Simple. Effective. Essential.
When it comes to protecting your corporate data, passwords are the weakest link. Stolen login credentials were responsible for 67% of data breaches in 2020. That’s why multi-factor authentication (MFA) is the gold standard for preventing unauthorized access. Just how big is the stolen credential problem and how can MFA help keep your vital business data secure?
Stolen credentials are a big, big problem
Passwords remain the most common way to authenticate online identity, but alone, they provide very little protection. Once a password is stolen, hackers can use the credentials to log in to websites, applications, and networks, bypass other access controls and wreak serious havoc.
In June of this year, researchers discovered a massive database of sensitive data containing 26 million login credentials, 1.1 million unique email addresses, more than 2 billion browser cookies, and 6.6 million files. In some cases, victims stored passwords in text files created with the Notepad application.
The number of stolen usernames and passwords in circulation has increased by 300% since 2018. There are now more than 15 billion of these stolen credentials, from 100,000 data breaches, available for sale to cybercrime actors on the dark web. To put that into perspective, that’s the equivalent of two sets of account logins for every man, woman, and child on the planet.
How the theft happens
While data breaches are one way cybercriminals gain login credentials, they are not the only way. Phishing emails are a common way that credentials get into the wrong hands. You’ve likely received these emails where the sender poses as your bank or merchant and asks you to verify or update your login credentials. Furthermore, anyone can buy a brute-force password cracker app on the dark web for under $10.
Resourceful criminals use other techniques as well. Password Spraying, for example, is a technique that attempts to use a list of commonly used passwords against a user account name. They may not have to try all that hard, as “password” and “123456” have been the two most common passwords for the past decade.
MFA for every application and every user
Most of us understand that passwords do not provide adequate protection for programs housing sensitive data — they are simply too easy to bypass. Multi-Factor Authentication (MFA) is a security enhancement that requires users to present two pieces of evidence – credentials – when logging in to an account. The credentials fall into these three categories: something the user knows (like a password or PIN), something the user has (like a smart card or one-time code sent to a mobile phone), or something the user has (like a fingerprint). The credentials must come from two different categories – so entering two different passwords is not considered MFA.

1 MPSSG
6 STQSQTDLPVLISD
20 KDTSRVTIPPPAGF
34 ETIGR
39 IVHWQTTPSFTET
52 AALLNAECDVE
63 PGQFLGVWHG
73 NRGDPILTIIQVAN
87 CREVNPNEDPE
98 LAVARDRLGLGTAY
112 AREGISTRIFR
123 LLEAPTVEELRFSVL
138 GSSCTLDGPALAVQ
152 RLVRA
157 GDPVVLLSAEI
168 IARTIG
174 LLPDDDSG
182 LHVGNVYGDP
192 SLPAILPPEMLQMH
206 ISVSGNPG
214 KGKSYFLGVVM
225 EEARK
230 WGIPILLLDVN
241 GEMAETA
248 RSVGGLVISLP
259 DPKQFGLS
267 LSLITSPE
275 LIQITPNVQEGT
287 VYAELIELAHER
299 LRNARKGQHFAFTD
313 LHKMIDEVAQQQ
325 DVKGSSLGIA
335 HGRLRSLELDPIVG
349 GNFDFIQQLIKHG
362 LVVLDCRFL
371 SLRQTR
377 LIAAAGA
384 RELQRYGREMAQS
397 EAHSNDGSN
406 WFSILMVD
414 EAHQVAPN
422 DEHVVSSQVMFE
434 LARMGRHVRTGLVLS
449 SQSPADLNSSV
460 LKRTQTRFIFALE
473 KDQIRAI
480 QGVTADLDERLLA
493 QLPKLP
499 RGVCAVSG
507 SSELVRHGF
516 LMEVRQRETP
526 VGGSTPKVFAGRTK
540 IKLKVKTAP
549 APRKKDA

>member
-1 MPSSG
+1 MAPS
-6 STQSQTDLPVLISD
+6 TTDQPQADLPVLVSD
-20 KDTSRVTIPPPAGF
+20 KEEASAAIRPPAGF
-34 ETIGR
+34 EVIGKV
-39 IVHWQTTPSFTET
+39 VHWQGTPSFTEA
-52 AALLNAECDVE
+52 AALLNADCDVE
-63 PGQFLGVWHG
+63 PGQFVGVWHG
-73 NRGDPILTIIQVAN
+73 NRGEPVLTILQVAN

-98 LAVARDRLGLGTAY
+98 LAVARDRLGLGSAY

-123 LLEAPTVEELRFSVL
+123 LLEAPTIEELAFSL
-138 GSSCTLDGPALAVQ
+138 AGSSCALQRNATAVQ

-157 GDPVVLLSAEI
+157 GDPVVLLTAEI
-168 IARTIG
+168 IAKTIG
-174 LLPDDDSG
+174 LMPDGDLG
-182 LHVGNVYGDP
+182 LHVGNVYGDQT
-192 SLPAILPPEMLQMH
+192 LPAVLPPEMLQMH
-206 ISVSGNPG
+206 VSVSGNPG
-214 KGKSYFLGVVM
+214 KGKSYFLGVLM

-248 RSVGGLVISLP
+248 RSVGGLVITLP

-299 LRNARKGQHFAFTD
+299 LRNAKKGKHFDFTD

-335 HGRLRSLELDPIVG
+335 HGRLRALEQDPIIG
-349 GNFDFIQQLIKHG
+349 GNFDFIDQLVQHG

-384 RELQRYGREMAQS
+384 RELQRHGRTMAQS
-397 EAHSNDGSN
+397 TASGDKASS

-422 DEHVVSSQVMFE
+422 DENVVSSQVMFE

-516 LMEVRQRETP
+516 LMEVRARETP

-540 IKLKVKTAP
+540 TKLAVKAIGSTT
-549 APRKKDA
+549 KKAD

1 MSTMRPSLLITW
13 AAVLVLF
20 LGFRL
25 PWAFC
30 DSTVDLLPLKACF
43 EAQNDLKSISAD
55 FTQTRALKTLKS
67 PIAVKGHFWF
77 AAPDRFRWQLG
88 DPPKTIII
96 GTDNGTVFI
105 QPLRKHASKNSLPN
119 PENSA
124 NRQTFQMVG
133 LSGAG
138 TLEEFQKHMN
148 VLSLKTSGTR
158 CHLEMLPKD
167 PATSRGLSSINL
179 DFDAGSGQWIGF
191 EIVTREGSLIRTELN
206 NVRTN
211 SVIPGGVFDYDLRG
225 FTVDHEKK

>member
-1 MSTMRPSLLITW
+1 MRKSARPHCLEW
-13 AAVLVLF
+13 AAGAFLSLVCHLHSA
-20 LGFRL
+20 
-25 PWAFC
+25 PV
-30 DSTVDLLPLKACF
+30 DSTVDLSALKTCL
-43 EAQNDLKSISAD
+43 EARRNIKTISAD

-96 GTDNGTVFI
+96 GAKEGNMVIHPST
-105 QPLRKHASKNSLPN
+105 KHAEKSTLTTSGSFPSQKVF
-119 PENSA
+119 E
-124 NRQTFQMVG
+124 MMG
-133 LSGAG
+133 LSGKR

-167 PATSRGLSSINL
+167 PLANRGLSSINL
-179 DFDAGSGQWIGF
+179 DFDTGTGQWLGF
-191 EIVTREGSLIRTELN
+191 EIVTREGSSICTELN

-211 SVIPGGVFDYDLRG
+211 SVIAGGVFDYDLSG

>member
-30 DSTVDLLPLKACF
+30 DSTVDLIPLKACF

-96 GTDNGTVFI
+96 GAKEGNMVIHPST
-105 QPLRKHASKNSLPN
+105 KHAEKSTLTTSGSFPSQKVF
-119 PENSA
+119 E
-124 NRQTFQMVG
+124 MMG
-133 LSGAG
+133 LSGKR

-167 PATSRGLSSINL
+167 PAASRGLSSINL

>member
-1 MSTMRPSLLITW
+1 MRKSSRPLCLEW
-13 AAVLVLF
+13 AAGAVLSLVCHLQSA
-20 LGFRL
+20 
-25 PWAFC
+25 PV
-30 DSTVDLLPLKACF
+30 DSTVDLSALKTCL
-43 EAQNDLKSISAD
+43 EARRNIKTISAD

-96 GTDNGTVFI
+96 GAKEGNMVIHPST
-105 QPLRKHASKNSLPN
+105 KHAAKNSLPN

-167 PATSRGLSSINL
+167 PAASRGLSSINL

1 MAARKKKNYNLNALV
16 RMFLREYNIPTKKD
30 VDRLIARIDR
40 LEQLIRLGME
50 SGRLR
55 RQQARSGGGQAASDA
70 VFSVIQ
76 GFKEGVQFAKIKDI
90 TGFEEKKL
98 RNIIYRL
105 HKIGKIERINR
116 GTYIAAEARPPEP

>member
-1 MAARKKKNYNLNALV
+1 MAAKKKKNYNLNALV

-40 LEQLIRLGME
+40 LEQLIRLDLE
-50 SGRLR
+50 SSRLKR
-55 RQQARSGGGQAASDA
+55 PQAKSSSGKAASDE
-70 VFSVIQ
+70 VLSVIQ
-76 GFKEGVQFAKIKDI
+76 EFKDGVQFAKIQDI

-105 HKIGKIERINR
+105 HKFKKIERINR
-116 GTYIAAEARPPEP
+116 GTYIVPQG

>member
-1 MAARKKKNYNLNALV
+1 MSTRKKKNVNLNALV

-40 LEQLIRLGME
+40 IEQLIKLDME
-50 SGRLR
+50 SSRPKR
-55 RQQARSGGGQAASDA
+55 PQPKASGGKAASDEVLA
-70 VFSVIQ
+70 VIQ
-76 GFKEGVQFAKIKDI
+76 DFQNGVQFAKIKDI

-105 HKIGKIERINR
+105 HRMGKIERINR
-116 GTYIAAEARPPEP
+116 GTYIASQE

Increasingly, software vendors include MFA as an option. Where this is available, we strongly recommend you use it. And for those legacy applications that don’t offer MFA, you can purchase purpose-built MFA applications that can protect any application on any device.
Single sign on keeps it simpler
Requiring users to enter multiple security factors for every individual application used within the organization is not efficient nor scalable. Whenever you add a layer of complexity to process as simple as logging in, you create work for someone. In this case, that someone is your IT team who fields calls, emails, and texts from users locked out of critical applications. This is where Single-sign-on (SSO) comes into play.
Single-sign-on is an authentication scheme that allows a user to log in with a single ID and password to any of several related, yet independent, software systems. Microsoft’s SSO is a familiar option, although there are many others. Combining SSO with MFA creates a single, central login credential that streamlines the effort required to implement and enforce multi-factor authentication.
Simple, effective, and essential
Multi-factor authentication is a simple, effective, and essential tool to help combat cybersecurity threats — especially when used in combination with other security tools such as endpoint protection. A successful MFA initiative involves educating your teams about the importance of strong passwords and MFA — and then backing up that education with technology tools that enforce it. An experienced Managed Services Provider (MSP) is a great resource to help you design, implement, maintain, and enforce MFA throughout your organization. Learn more about how to protect your organization by connecting with one of the security specialists on Net at Work’s Managed Services team.